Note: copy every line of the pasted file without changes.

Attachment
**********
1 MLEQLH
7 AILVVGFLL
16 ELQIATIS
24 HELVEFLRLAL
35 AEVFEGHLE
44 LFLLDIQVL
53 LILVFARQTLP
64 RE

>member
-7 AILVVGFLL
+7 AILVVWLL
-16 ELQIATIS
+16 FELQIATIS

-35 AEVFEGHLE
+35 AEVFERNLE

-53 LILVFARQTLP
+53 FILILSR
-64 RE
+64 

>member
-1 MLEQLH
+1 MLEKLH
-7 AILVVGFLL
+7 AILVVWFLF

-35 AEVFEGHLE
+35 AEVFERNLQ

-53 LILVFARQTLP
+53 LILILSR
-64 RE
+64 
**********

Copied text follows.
1 MLEQLH
7 AILVVGFLL
16 ELQIATIS
24 HELVEFLRLAL
35 AEVFEGHLE
44 LFLLDIQVL
53 LILVFARQTLP
64 RE

>member
-7 AILVVGFLL
+7 AILVVWLL
-16 ELQIATIS
+16 FELQIATIS

-35 AEVFEGHLE
+35 AEVFERNLE

-53 LILVFARQTLP
+53 FILILSR
-64 RE
+64 

>member
-1 MLEQLH
+1 MLEKLH
-7 AILVVGFLL
+7 AILVVWFLF

-35 AEVFEGHLE
+35 AEVFERNLQ

-53 LILVFARQTLP
+53 LILILSR
-64 RE
+64 